With that background on our investigation methods, let me provide some recent case examples, and describe the lessons we have learned about detecting illegal conduct in this area.
As I mentioned earlier, corruption reduces the value of social services, essentially creating an involuntary hidden tax on government services. These cases illustrate our efforts to combat the social costs of corruption on environmental protection and education.
In 2016, we tried and obtained the conviction of John Bennett for fraud against the United States as a result of a kickback scheme in the procurement of environmental clean-up services. Bennett’s company served as a subcontractor that specialized in transporting, treating and disposing contaminated soil. To obtain business from the Environmental Protection Agency, Bennett paid the general contractor more than $1 million in kickbacks in the form of luxurious trips and other extravagant gifts. Bennett’s company then submitted inflated or falsified invoices to the general contractor – and ultimately to the U.S. government – in order to be reimbursed for the illegal kickbacks. This scheme ultimately corrupted approximately $43 million worth of subcontracts. With cooperation from the Canadian government, we secured his extradition, and a jury of his peers held him accountable for his crimes. He was ultimately sentenced to over five years in prison.
In January 2017, we secured convictions against four individuals for participating in bid rigging and fraud at an auction for public school bus transportation services in Caguas, Puerto Rico. These defendants – Gavino Rivera Herrera, Luciano Vega Martínez, Alfonso Gonzalez Nevarez and René Garay Rodríguez – conspired to rig bids for the transportation of Puerto Rico schoolchildren, enriching themselves at the expense of students and taxpayers. To effectuate their scheme, the defendants and other co-conspirators allocated contracts among themselves, predetermining the winning bidder for each contract, and then submitting inflated complementary bids to create the appearance of competition. Along with their bids, they submitted fraudulent certifications of non-collusion. Essentially school bus companies colluded to raise the cost of children going to school. Today it is easy to mourn the devastation of hurricanes on the people of Puerto Rico, but for years their children have quietly weathered the crimes of collusion. These stories are just two examples of numerous efforts to combat corruption.
While it may sound easy, it is incredibly difficult to identify, investigate and prosecute this conduct. And with respect to our investigation and prosecution work, I want to pause here to make an important point – one that relates to the theme of transparency that I discussed earlier. As I said when I discussed the benefits of transparency, in the course of conducting our investigations and prosecutions, it is critical to engender public trust in our processes. For that reason, we take very seriously our obligation to afford parties under investigation certain procedural rights, including the right to counsel, the right to attorney-client privilege, and the opportunity to review and rebut the evidence used against them at trial. We prosecute parties in court, before neutral judges, and parties have a right of appeal. These protections foster public faith in the Antitrust Division, and ultimately, enhance the efficacy of our enforcement.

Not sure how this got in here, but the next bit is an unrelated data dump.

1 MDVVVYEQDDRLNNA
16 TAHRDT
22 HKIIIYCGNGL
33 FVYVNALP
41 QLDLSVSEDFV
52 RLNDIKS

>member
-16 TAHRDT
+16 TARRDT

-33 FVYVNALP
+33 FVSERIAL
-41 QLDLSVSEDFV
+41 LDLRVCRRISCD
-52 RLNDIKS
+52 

Our enforcement experience has taught us to see red flags that may signal collusive and corrupt conduct. Conditions are favorable to collusion when there are few sellers or buyers of a particular good or service, when there are no readily available substitutes, when the same vendors repeatedly sell to the same buyers, and when competitors have frequent contact with each other. We grow suspicious when bids appear to be much higher than one would expect from prevailing market prices, previous bid prices, or independent cost estimates. And we perceive collusion to be more likely when we observe the same company winning a particular procurement again and again, or a group of bidders winning a series of contracts in a pattern of suspicious rotation. Antitrust enforcers are adept at combating collusive conduct, and attuned to the tell-tale signs of anticompetitive and corrupt activity.